Despite the applauding performances by the four, the standout verse came from A.I. In his very unmistakable voice, his lyrics were centered on his positive mindset from the beginning of his career; the long walk towards his dream; and the potent advice his mother offered him life and its numerous chains, all delivered in a tone that was both mesmeric and chilling. The ebb and flow in his delivery coupled with the deliberate vulnerability in his voice felt like gentle ripples across the surface of a river.

He’s not oblivious of how tough it is to succeed. A.I still had a sense of positivity and offered an introduction into his state of mind: ‘’As hope abounds, I smile rest assured/ I’ll not faint, I’ll not worry/ Still cherish the path, won’t let it bore me’. In this tough city or world, losing your sense of hope is the beginning of your death- both in a literal and metaphorical sense. And like a preacher man sermonizing to his congregation, A.I. prayed that ‘we glimmer and glow’ in the future.

’And the voices would know what must be told /So, as the future still unfolds/ Oh may we glimmer, may we glow/ Persecuted but not forgotten/ Mama said this shit is a battlefield”.

A.I. recalled the advice his mum offered him while young; that ‘the world is a battlefield’ so ‘don’t you quit, don’t you bend no knee/ keep the faith cos love is the remedy’. (This ties in with the ‘armed with wisdom’ line in his opening verse). Clearly, his mum not only prepared him for the battle ahead, she also gave him the nuggets to surviving: not to be soft, always stand firm even when the road became rugged with his chin up; that, love and faith are the two qualities that would propel him towards nirvana so he should try ‘to make it through the day and never you say you ain’t enough’.

In this advice, one recognizes how his mum was planting the seed of self-belief within him. She acknowledges how explosive self-doubt could be especially when the walk towards success becomes daunting and blurred. In 95 seconds, A.I offered us a moving, inspirational message to fan the fire that sustain our dreams.

It is quite common to hear some people criticize the current state of music as lacking substance – messages that excite, educate and appeal to the conscience of the listener. This assertion might not be wholly true. What is true is that there are some artists putting out great music. The issue is how much support they receive from others who are not their fans.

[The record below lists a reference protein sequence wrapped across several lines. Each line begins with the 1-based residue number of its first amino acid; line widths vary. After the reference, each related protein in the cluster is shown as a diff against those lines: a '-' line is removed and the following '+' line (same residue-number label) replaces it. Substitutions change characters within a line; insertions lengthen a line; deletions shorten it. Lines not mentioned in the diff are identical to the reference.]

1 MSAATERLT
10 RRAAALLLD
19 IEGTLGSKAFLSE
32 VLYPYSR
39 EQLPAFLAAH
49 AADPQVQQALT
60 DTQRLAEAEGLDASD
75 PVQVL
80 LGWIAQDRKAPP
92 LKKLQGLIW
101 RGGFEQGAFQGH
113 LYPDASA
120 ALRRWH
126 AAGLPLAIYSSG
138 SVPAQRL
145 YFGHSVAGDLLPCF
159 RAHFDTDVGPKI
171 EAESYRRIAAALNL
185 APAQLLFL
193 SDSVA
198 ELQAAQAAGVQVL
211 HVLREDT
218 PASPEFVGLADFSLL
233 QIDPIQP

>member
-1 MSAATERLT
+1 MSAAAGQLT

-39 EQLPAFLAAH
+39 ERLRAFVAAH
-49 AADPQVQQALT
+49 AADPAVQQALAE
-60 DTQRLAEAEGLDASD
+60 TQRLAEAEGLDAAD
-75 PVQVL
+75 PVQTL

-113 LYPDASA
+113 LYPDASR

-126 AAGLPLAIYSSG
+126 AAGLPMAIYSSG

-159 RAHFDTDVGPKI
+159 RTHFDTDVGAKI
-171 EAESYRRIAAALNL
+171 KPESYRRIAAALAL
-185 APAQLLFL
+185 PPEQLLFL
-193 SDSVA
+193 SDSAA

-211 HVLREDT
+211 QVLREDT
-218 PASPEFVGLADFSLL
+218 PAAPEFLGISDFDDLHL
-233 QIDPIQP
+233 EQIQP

And until these artists get the same support as their colleagues who are regarded as ‘mainstream’, such good music shall evade many. That’s not to say the artists are not expected to do their part aside making records. Good music won’t sell itself if much effort is not put in pushing it. It requires a collective effort. A.I. undoubtedly nailed his verse effortlessly.

Akan – Edwom No Freestyle (Lord Kenya Cover)

Rapper, Akan went into his bag and came out with a freestyle that once again, exhibits his incredible rap skills and also, offers a hint of nostalgia to rap fans above age 20.

Borrowing the beat of Lord Kenya’s “Endwom No”, Akan in 2 minutes, 34 seconds remind us of what hiplife used to sound like -a reference to the original song. Lord Kenya, arguably the most delightful rapper of his generation, released this song in 2001. It was a song found on his “Yeesom Sika” album. The album also boasted such singles as “Mr. P.O.P”, “Mobrowa” and “Medo”, arguably his magnum opus.

Akan picking this beat might not be an act of spontaneity. The choice seem very deliberate as proven by the song’s lyrics. Akan has a message to share and doing so over a song whose title translates as “the song or music” makes sense.

Akan, in his monologue offers a reminder of what real hip life from the past sounded like. He re-echoes comparisons between himself, Obrafour and Okomfo Kwadei as conferred on him by fans based off his rapping style and contents. He mentions the validation from Sarkodie as well. It must also be said that, this is the first time Akan is laying claim to this comparison on wax.

He proceeds to express his unique place in rap (‘no one is above or below him’) before questioning the credentials of some rappers. In his view, a true rapper is someone who cares about his legacy and influence. That is, the rapper should make music that positively impacts society. ”Lately, everybody has something to say, but not all rappers are true rappers”, Akan declares, before adding: “What does this generation rap about?/ What type of music do you make?”.